TUESDAY, JUNE 19, 2018

Report details responsibilities of health professionals treating Ebola

Ebola and responsibilities of health professionals
Ebola and responsibilities of health professionals | Courtesy of sciencedaily.com
The recent Ebola outbreak revealed many practical and ethical concerns about the obligations and responsibilities of health care workers, which has led to a reopening of the risk-benefit debates that originated at the beginning of the AIDS epidemic.

An article recently published in the Disaster Medicine and Public Health Preparedness journal features a discussion among bioethics experts from Johns Hopkins. The experts explained the importance of these issues and the importance of offering care even in nonepidemic areas, including the U.S.

“This latest Ebola outbreak has prompted health care professionals to question the scope of their obligations, both to patients with highly contagious diseases like Ebola and to other patients, in both epidemic and nonepidemic settings,” Jeremy Sugarman, lead author of the article and a bioethics and medicine professor at Johns Hopkins, said. “Now is the time, when we are not mid-disaster, to take a careful, measured approach to finding out what works best in treating Ebola for both patients and the safety of healthcare professionals, utilizing the standard tools of quality improvement research.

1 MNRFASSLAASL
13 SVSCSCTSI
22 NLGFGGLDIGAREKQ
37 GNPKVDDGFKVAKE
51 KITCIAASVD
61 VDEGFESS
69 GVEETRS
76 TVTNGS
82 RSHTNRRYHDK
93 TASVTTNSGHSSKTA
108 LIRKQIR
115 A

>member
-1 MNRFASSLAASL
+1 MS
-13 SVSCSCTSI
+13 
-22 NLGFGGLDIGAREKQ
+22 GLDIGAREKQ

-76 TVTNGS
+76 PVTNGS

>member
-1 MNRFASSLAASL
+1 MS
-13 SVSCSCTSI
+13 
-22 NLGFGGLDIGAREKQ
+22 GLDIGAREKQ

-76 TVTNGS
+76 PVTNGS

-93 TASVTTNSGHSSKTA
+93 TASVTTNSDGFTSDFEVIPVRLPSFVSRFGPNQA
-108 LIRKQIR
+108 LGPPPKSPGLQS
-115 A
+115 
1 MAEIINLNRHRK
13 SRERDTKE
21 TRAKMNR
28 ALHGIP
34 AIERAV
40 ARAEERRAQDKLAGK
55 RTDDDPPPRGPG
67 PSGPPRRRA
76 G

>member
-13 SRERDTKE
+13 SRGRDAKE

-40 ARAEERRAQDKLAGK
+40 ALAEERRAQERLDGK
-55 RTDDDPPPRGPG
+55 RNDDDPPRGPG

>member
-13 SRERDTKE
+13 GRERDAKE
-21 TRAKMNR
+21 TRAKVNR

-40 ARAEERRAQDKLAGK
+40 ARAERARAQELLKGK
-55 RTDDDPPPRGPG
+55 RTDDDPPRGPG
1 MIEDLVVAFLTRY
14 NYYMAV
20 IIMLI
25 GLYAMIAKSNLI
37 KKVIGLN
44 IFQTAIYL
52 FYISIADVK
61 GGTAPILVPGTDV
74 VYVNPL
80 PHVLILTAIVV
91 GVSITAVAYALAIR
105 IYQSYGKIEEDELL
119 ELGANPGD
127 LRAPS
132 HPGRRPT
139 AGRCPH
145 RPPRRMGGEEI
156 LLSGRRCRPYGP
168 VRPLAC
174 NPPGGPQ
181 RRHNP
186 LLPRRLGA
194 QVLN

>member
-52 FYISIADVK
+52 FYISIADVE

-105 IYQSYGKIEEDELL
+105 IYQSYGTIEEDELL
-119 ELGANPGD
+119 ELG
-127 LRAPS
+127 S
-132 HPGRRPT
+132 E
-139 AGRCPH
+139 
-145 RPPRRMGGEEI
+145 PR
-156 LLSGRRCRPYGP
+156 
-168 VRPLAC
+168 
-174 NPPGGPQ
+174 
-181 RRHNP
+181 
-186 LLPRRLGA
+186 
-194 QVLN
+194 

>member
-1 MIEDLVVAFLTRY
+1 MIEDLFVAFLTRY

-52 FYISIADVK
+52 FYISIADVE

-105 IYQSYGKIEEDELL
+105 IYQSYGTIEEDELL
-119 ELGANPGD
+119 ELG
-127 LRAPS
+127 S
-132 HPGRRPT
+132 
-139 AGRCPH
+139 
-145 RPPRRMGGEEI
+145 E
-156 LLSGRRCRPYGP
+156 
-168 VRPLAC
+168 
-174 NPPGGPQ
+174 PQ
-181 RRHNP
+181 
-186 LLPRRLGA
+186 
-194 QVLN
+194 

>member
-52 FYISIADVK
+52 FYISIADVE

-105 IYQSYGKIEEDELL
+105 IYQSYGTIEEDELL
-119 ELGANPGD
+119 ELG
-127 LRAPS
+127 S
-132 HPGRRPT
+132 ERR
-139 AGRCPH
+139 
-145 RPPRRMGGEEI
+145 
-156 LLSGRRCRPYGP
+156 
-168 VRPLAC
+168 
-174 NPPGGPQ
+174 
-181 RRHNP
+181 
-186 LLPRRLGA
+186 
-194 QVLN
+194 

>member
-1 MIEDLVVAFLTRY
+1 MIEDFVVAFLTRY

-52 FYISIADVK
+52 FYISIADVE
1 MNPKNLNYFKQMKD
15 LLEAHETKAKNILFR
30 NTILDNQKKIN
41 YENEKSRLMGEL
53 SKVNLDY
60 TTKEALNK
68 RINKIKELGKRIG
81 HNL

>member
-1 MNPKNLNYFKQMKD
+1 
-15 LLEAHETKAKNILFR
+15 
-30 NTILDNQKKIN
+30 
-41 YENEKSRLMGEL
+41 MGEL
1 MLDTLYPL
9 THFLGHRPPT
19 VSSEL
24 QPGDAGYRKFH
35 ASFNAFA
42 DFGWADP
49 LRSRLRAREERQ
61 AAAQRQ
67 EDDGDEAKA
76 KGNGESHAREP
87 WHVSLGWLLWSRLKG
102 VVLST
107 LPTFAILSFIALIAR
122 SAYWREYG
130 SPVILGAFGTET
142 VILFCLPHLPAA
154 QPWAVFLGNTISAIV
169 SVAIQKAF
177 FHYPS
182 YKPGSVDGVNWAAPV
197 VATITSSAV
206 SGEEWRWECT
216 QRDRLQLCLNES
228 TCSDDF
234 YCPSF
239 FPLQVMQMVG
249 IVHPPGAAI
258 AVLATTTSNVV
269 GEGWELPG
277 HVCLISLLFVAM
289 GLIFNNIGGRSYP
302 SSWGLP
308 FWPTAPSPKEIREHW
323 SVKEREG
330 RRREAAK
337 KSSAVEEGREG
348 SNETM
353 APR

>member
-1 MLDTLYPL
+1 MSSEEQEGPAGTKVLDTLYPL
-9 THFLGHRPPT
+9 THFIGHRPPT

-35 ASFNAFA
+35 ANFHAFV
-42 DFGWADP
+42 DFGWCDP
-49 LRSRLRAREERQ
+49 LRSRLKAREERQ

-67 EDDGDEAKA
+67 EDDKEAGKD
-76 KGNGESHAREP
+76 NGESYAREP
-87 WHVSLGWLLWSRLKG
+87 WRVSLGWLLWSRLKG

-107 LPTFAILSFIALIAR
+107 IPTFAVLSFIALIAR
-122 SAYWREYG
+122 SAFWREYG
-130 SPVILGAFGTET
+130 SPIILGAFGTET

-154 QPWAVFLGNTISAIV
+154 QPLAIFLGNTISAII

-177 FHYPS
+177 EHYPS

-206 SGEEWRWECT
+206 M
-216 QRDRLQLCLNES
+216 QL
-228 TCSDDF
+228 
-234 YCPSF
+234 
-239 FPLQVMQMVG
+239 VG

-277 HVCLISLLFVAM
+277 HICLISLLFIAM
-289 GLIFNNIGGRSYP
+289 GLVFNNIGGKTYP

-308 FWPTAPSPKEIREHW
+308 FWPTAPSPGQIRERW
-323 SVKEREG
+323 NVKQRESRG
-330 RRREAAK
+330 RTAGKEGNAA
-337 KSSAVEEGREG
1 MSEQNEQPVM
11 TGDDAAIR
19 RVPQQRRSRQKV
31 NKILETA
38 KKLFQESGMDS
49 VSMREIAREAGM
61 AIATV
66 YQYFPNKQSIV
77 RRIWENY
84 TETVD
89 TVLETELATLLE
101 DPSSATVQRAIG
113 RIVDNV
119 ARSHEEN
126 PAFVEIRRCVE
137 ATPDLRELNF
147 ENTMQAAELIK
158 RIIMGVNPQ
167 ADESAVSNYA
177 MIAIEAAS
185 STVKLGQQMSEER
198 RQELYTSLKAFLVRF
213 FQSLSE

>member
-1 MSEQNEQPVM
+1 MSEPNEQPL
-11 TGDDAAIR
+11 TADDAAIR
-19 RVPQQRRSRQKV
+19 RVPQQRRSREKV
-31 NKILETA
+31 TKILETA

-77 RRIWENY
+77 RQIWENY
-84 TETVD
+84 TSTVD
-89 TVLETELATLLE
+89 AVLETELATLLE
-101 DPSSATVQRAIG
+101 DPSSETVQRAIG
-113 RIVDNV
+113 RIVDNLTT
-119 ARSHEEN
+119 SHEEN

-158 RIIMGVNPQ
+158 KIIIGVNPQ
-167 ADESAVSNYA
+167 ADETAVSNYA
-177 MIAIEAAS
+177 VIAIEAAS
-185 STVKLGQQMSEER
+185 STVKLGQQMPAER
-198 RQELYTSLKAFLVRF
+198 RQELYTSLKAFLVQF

Cynda Rushton, co-author of the article and a clinical ethics professor at Johns Hopkins, said clinicians face a moral predicament of choosing between their trained instinct to treat all patients and the real fear of spreading infection by taking extreme and/or invasive measures that may pose little chance of saving an Ebola patient’s life.

“Fears about Ebola are understandable; it is contagious and often deadly. However, in the United States and other settings with a limited number of infections, it seems possible to keep health care workers safe,” Nancy Kass, a professor of bioethics and public health at Johns Hopkins and co-author of the article, said.

“Institutions have an obligation to disclose their expectations of clinicians, make explicit the processes and protocols that govern practice, outline their scope of commitment to clinicians who become infected, and articulate the consequences to clinicians for failure to fulfill their expected duties,” the article said. “Data will be essential in separating facts from fears."

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